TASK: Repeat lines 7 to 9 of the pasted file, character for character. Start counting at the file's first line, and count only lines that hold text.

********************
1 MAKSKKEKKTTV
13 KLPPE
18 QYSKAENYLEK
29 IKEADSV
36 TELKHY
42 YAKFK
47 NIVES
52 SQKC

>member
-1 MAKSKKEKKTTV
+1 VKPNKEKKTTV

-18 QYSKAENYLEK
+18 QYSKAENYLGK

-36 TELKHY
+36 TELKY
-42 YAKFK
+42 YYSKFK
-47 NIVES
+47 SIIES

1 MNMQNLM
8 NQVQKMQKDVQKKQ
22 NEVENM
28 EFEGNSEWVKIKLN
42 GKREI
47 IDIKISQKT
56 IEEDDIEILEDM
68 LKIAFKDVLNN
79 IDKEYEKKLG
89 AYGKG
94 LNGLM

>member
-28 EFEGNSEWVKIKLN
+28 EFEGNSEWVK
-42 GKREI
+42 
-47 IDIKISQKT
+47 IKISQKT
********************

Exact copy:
47 NIVES
52 SQKC

>member